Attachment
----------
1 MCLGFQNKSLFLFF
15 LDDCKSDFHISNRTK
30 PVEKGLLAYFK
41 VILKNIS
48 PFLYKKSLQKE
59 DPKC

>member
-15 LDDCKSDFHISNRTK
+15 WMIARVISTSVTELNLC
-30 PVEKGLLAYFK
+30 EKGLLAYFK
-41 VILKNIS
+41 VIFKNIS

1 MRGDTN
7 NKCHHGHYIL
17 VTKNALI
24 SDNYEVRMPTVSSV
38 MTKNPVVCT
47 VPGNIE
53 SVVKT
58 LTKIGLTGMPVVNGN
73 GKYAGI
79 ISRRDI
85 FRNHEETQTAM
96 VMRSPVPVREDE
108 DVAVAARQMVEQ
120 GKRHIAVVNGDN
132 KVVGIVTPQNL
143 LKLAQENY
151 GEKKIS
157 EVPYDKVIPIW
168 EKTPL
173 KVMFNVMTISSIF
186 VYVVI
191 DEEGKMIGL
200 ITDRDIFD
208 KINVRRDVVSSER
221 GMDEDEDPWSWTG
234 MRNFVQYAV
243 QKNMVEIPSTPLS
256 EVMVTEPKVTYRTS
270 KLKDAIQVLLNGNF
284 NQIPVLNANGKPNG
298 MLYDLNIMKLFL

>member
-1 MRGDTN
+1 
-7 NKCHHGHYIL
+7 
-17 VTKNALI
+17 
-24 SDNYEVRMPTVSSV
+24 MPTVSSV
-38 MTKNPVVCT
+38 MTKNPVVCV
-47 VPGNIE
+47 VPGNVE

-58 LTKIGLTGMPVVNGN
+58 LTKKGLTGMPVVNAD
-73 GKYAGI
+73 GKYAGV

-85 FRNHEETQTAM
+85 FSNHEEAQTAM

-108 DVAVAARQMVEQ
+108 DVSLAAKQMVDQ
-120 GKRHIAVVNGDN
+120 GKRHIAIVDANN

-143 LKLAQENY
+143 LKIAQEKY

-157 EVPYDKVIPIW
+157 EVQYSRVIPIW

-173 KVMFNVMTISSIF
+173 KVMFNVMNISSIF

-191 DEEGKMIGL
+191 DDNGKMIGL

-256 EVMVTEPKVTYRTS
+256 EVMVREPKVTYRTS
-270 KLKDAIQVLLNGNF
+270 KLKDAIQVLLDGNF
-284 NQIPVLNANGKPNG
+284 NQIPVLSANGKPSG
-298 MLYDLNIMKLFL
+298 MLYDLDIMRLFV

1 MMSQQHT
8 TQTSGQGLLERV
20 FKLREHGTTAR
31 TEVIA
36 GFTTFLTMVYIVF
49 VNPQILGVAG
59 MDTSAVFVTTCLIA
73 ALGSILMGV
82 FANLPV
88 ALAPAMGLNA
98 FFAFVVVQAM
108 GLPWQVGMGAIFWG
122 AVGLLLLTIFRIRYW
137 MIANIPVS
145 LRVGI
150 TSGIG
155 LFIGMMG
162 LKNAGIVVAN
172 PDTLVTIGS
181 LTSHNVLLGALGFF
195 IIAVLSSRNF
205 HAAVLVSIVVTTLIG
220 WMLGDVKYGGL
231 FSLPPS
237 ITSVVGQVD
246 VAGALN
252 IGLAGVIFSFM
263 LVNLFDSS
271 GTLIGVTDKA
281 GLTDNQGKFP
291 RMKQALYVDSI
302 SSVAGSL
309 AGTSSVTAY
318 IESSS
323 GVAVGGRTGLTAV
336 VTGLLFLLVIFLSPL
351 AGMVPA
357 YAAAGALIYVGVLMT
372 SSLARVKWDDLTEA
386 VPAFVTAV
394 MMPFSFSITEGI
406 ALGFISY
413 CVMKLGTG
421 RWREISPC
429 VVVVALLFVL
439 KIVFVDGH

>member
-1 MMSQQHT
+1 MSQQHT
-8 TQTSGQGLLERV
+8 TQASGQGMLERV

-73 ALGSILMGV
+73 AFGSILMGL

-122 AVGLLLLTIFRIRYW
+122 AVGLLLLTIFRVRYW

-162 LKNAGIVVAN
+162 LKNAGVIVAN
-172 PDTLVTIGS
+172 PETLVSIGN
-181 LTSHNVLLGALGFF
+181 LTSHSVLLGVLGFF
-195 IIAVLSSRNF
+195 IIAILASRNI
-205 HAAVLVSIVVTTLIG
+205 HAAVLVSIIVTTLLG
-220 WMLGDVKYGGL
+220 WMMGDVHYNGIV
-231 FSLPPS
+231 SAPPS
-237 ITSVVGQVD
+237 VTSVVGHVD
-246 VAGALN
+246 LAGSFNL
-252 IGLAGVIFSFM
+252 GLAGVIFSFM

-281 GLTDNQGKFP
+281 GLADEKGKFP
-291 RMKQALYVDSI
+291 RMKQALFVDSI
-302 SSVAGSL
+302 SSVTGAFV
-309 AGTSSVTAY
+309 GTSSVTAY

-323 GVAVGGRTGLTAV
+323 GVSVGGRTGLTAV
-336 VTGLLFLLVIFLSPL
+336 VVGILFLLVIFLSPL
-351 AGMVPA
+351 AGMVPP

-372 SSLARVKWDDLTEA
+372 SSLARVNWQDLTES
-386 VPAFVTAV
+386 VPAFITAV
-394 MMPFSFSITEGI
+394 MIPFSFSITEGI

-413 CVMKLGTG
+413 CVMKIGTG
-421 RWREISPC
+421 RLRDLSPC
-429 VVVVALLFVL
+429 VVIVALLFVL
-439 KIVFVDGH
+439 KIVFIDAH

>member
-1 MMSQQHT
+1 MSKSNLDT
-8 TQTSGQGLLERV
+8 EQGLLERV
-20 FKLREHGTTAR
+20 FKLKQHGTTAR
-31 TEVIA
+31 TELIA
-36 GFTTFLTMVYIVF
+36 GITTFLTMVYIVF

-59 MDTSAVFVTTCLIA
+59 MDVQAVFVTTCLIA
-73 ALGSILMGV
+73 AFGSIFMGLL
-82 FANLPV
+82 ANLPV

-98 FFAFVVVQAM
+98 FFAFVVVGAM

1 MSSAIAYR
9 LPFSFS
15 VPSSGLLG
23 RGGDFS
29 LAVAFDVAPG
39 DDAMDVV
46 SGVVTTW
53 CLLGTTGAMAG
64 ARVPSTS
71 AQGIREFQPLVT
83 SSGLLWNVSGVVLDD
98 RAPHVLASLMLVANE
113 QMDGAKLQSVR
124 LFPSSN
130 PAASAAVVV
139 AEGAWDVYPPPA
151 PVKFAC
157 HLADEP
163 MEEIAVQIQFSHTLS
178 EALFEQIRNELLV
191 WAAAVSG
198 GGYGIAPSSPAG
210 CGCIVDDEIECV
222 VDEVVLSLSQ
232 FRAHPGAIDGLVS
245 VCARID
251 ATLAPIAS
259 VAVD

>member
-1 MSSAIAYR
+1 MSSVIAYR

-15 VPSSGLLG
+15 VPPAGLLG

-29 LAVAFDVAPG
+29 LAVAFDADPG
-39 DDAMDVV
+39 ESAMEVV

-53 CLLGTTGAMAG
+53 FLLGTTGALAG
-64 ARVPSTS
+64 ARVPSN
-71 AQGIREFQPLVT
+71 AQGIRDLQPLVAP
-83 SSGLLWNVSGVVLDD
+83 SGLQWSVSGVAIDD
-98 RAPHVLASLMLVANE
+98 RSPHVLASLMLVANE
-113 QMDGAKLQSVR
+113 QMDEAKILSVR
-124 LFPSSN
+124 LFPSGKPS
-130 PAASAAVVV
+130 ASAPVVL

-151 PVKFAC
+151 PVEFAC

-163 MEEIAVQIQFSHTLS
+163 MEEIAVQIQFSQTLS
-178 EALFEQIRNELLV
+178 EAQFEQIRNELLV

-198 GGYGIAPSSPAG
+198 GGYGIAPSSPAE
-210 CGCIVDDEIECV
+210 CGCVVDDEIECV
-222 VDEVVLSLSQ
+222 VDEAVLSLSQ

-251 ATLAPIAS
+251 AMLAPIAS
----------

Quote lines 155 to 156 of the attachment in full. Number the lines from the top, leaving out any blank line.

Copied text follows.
-246 VAGALN
+246 LAGSFNL